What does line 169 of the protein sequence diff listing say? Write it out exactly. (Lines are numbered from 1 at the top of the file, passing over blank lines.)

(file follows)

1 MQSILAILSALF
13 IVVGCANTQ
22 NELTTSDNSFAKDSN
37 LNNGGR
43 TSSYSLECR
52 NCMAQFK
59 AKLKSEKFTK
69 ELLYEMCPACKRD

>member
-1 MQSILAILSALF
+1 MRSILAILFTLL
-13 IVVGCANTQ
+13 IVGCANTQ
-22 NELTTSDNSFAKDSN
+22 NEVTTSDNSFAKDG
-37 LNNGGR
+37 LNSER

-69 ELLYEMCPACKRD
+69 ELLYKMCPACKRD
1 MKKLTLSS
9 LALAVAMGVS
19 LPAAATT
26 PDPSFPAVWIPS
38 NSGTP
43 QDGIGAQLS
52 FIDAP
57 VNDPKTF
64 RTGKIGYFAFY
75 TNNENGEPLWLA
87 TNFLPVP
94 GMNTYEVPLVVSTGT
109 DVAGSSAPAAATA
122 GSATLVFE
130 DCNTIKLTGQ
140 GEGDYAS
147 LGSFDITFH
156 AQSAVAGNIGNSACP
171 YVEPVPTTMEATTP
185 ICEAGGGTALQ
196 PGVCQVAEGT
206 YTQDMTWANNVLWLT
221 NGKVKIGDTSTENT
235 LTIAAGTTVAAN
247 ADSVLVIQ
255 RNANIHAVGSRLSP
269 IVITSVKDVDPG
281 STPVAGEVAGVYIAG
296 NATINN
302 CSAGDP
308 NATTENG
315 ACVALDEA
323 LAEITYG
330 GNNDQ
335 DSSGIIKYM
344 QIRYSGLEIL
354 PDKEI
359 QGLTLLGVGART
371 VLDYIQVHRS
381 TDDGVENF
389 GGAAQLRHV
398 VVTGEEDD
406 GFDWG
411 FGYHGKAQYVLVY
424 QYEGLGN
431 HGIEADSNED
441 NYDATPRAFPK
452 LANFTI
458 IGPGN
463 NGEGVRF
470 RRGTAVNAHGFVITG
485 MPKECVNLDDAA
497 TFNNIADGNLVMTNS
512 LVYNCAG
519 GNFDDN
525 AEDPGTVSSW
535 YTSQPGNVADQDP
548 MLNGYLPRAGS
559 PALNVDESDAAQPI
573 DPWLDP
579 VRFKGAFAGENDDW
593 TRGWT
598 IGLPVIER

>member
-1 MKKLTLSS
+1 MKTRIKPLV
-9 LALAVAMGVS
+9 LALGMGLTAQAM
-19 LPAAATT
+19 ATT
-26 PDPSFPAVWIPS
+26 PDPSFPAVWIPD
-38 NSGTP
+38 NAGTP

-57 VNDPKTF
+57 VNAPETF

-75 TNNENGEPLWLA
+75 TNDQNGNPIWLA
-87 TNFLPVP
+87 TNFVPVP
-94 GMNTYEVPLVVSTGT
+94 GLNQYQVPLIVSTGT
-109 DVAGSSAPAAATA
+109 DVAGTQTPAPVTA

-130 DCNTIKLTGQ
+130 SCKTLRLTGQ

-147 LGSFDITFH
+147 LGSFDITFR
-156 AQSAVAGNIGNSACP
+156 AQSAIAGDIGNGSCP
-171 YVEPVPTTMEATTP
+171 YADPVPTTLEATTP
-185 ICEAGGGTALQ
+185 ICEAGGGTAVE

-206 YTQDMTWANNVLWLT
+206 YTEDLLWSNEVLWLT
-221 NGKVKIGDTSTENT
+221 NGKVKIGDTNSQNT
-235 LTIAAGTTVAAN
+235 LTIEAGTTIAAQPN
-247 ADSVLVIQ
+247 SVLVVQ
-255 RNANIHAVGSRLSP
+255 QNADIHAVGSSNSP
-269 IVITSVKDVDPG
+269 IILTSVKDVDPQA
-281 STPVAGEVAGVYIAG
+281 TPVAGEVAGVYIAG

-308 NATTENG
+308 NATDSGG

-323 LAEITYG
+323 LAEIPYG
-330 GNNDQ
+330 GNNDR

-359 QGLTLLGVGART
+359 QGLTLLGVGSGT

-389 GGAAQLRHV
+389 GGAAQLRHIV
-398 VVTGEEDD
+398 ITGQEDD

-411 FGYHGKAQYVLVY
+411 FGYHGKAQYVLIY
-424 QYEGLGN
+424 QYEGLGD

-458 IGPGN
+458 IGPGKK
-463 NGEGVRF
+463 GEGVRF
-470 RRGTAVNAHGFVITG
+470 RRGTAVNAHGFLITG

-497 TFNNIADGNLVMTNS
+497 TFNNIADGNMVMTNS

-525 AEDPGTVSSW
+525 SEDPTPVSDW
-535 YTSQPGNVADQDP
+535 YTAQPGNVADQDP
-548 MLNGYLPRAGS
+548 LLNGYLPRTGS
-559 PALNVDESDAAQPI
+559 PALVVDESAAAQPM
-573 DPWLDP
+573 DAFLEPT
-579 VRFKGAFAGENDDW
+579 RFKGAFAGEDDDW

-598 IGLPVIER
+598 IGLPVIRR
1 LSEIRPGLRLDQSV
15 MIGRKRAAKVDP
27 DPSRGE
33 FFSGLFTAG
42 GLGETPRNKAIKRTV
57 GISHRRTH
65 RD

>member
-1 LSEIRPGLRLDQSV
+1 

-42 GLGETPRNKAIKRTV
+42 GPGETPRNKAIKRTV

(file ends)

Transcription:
33 FFSGLFTAG